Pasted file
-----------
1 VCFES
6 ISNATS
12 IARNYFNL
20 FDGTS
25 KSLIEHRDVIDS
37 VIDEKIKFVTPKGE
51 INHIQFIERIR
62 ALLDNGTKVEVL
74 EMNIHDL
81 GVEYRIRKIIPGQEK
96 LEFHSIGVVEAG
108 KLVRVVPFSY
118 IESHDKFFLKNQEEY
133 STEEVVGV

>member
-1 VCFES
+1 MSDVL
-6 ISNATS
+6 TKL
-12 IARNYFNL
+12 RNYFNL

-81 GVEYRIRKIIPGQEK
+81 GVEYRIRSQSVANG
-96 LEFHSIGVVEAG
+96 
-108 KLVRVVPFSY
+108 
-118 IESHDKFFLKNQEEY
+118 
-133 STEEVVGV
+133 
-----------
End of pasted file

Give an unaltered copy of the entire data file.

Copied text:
1 VCFES
6 ISNATS
12 IARNYFNL
20 FDGTS
25 KSLIEHRDVIDS
37 VIDEKIKFVTPKGE
51 INHIQFIERIR
62 ALLDNGTKVEVL
74 EMNIHDL
81 GVEYRIRKIIPGQEK
96 LEFHSIGVVEAG
108 KLVRVVPFSY
118 IESHDKFFLKNQEEY
133 STEEVVGV

>member
-1 VCFES
+1 MSDVL
-6 ISNATS
+6 TKL
-12 IARNYFNL
+12 RNYFNL

-81 GVEYRIRKIIPGQEK
+81 GVEYRIRSQSVANG
-96 LEFHSIGVVEAG
+96 
-108 KLVRVVPFSY
+108 
-118 IESHDKFFLKNQEEY
+118 
-133 STEEVVGV
+133 